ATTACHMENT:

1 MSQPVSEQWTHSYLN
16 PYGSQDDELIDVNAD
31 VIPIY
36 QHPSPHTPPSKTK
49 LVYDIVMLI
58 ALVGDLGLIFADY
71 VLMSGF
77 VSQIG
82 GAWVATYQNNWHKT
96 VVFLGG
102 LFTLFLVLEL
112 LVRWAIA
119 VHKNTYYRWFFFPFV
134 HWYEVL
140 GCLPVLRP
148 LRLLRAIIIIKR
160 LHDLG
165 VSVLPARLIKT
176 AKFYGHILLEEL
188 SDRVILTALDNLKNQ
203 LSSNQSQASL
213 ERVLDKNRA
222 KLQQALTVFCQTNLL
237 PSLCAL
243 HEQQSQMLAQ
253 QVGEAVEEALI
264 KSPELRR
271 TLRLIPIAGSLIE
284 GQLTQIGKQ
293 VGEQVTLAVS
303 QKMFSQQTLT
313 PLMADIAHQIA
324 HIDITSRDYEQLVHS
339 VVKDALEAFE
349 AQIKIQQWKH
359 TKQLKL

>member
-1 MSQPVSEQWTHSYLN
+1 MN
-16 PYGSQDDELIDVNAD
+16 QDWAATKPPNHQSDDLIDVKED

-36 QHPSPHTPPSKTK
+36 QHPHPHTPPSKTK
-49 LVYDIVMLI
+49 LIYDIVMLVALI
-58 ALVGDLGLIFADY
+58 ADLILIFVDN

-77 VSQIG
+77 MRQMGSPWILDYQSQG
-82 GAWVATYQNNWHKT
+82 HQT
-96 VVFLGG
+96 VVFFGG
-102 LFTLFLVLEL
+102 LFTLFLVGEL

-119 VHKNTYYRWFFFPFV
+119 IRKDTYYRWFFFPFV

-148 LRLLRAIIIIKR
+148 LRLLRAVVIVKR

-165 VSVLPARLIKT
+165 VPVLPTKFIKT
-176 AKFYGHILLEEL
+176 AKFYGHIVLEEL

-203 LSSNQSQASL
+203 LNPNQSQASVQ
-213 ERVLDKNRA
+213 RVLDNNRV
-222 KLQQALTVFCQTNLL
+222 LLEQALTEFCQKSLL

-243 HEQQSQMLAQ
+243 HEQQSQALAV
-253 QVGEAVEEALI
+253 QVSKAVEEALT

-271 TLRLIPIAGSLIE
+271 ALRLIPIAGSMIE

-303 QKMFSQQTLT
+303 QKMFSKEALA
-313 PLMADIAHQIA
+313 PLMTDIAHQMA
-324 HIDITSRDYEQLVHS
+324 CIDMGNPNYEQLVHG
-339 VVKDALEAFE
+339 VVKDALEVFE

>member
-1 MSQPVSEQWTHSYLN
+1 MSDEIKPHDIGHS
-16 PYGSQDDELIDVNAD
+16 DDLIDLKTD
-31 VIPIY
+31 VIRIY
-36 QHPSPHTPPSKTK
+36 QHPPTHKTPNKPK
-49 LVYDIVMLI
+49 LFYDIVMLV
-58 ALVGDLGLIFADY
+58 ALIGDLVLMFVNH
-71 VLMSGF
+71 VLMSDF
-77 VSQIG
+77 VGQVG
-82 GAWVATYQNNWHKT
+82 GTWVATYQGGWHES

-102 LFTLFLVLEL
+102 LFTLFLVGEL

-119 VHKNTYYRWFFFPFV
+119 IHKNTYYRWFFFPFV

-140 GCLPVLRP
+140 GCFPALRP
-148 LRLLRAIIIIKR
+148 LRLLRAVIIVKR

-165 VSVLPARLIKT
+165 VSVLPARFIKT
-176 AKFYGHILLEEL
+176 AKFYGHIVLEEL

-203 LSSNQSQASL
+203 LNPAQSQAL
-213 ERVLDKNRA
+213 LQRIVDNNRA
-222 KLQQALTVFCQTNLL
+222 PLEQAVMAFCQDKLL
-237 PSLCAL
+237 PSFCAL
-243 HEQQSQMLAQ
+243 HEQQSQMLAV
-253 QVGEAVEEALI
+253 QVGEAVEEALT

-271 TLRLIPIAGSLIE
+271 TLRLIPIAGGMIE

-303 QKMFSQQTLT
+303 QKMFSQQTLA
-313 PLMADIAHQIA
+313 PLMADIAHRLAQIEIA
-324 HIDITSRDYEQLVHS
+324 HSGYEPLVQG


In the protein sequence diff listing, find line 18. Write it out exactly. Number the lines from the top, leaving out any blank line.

165 VSVLPARLIKT